Yak tea is the combination of a strong, smoky tea such as Lapsang Souchong or Pu-erh, yak butter and salt. This concoction helps nourish the Tibetans and provides the much needed calories to keep them energized throughout the day. Drinking yak tea is thought to keep the skin supple and even prevent chapped lips due to constant wind exposure from living in high altitudes. It is also believed to aid in digestion and help you stay alert.
To prepare a traditional bowl of yak tea, pieces from a brick of tea are crumbled into water and boiled continuously for hours in order to produce a thick, dark, bitter brew called chaku. This chaku is poured into wooden, cylindrical churns called chandongs. Yak butter and salt is added into the chandongs and then all the contents are churned for a while before being transferred into clay pots for serving. The result is a thick, oily, stew-like liquid. Tibetans normally enjoy their tea with tsampa which is a snack made of roasted flour and yak tea. The tsampa is eaten along with tea and even dipped into the tea.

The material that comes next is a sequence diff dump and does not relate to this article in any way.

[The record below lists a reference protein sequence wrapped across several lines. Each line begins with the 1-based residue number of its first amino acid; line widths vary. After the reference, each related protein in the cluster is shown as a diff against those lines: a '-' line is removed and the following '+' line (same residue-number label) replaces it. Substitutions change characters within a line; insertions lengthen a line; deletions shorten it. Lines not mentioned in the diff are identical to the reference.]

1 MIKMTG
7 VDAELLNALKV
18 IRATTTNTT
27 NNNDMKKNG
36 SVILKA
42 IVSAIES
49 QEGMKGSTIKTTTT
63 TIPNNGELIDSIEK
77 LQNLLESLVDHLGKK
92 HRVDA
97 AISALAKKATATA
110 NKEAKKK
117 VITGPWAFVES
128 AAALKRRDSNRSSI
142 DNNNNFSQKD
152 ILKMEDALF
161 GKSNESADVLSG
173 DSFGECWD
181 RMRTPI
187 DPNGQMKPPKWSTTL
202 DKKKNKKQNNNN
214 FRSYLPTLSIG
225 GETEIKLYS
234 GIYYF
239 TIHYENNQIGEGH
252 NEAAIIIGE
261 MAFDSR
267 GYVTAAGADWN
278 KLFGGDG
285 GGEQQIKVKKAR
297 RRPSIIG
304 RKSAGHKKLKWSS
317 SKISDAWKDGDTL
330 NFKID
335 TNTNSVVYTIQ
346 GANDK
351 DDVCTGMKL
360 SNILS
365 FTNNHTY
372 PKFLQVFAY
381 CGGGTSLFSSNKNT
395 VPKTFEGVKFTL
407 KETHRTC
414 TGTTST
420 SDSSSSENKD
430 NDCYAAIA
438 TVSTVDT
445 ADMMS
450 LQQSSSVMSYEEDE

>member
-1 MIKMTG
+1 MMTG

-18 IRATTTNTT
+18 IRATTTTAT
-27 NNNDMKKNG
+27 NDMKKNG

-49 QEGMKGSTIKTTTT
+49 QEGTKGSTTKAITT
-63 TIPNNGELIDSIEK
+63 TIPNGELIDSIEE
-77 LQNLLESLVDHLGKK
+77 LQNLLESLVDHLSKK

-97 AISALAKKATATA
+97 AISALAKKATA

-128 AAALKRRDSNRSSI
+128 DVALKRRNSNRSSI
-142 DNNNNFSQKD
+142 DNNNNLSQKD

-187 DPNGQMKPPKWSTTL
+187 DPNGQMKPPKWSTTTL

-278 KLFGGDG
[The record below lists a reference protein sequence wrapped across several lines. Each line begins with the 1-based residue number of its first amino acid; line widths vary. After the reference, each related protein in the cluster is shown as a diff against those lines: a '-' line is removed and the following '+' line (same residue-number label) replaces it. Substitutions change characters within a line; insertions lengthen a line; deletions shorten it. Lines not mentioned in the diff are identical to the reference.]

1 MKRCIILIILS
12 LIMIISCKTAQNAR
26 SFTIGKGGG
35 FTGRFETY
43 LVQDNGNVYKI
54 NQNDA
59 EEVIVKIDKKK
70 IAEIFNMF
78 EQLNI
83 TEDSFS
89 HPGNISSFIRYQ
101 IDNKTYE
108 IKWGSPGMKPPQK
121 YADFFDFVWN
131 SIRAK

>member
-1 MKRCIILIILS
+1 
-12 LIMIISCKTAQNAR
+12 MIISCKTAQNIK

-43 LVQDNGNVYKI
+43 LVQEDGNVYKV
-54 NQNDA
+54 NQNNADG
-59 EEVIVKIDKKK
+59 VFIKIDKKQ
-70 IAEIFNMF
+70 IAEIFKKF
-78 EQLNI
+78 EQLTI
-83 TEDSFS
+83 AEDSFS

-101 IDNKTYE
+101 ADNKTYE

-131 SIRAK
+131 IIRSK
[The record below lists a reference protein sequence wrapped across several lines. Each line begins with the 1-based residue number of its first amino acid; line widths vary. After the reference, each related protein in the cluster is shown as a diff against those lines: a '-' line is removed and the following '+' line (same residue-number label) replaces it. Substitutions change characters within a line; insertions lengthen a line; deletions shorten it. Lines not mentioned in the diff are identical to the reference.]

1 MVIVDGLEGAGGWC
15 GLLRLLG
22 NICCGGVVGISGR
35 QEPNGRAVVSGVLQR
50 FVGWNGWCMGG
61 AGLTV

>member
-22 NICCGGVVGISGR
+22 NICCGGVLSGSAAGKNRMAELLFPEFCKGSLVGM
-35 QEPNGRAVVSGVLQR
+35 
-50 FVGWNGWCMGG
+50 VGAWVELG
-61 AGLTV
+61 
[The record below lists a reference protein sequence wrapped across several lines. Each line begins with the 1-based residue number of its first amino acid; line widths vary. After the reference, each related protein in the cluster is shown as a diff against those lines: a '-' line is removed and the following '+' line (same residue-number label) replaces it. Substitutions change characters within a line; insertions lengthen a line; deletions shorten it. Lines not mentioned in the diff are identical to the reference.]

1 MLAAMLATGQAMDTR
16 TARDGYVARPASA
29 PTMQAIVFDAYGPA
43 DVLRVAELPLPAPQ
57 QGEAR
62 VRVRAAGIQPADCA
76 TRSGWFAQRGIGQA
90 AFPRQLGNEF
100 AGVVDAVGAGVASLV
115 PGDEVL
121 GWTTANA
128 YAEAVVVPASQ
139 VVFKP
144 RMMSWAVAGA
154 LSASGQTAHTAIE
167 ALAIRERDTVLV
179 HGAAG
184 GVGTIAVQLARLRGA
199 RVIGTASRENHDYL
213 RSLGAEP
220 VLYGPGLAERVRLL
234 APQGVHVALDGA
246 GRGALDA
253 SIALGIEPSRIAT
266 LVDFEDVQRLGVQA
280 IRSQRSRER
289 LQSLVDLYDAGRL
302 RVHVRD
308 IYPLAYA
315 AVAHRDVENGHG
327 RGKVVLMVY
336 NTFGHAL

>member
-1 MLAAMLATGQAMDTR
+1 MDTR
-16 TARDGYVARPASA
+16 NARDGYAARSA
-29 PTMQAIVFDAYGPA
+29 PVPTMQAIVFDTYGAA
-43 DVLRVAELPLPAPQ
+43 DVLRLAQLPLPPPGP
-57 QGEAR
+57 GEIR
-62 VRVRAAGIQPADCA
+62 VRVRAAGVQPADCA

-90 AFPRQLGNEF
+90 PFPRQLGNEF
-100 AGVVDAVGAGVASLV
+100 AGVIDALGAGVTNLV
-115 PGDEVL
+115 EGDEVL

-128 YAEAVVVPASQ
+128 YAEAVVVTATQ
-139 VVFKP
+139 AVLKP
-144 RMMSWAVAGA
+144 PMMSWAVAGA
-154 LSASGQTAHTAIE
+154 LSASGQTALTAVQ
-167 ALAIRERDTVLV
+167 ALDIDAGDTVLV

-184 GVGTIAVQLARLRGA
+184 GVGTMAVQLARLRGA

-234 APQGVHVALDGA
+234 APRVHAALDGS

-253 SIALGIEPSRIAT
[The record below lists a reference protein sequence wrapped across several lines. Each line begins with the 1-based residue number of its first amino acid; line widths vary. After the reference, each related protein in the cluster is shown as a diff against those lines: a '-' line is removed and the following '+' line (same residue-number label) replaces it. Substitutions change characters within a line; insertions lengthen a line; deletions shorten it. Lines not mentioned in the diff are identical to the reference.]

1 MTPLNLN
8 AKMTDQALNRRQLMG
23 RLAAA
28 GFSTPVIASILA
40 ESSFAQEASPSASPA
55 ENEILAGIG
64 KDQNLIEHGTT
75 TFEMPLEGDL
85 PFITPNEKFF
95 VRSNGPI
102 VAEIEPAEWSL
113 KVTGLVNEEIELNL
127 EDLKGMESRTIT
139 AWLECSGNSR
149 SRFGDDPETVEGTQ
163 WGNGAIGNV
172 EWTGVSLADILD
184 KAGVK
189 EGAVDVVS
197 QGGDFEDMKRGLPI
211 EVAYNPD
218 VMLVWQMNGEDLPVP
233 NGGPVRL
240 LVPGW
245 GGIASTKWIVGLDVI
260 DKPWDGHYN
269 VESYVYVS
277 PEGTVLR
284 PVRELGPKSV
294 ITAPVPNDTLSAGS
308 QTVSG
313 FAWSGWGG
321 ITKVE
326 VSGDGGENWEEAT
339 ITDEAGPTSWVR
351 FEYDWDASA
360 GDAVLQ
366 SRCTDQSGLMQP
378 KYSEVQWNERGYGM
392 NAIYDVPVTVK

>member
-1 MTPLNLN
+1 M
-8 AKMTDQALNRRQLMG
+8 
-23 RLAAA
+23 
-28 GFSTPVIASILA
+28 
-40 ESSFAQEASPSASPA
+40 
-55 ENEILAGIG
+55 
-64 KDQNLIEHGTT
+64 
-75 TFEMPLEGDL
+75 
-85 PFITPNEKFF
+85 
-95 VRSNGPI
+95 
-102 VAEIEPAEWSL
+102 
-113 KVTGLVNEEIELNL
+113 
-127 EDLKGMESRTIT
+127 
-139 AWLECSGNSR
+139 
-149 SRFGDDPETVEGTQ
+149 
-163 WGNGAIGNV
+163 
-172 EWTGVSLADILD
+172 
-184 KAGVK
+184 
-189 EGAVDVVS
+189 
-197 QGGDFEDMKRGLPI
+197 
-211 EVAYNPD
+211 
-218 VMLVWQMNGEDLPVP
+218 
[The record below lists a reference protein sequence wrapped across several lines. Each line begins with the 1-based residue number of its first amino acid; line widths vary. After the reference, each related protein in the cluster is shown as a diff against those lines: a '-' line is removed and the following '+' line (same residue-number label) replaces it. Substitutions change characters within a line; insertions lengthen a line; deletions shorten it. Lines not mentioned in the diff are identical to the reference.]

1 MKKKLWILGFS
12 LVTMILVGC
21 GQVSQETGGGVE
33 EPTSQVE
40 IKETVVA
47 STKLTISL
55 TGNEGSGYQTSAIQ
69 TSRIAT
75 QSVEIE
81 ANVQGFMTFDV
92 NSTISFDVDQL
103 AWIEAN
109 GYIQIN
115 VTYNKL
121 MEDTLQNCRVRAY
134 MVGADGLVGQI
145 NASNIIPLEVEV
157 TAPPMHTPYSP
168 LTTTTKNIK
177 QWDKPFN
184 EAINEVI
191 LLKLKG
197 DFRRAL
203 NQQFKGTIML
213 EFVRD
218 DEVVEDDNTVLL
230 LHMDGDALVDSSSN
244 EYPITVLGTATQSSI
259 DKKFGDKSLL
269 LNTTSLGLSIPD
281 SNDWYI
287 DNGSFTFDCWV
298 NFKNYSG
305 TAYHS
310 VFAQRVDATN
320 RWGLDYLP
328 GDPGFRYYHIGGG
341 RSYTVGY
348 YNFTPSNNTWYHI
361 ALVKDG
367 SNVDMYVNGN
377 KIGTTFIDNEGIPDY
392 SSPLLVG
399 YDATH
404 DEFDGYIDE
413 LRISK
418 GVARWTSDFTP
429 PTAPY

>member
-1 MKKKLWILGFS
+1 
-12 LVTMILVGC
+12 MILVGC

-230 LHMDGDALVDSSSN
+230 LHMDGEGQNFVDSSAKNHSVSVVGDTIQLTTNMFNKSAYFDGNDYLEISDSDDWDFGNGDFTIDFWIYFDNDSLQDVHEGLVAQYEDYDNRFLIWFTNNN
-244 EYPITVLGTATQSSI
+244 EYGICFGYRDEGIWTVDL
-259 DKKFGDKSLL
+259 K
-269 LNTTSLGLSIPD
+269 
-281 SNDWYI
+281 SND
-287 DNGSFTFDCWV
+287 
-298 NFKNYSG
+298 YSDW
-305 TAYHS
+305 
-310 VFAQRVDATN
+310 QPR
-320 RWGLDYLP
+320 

|Churn it, baby!|
I actually had the chance to try butter tea while enrolled in my Tea Sommelier course. My instructor had a powder formula of the ingredients in a packet he purchased during his travels. All you had to do was mix it with some brewed tea. We used Pu-erh. It wasn't bad. It was definitely different and unusual. I recall it being very salty. Not sure if the packet had an expiry date on it, but I’m sure freshness would play a part in making a great cup of this tea.
Tibet is on my bucket list of places to travel, so hopefully one day I’ll get a chance to try authentic yak tea. However, you can try butter tea without having to travel halfway around the world. Stay tuned, I’ll show you how!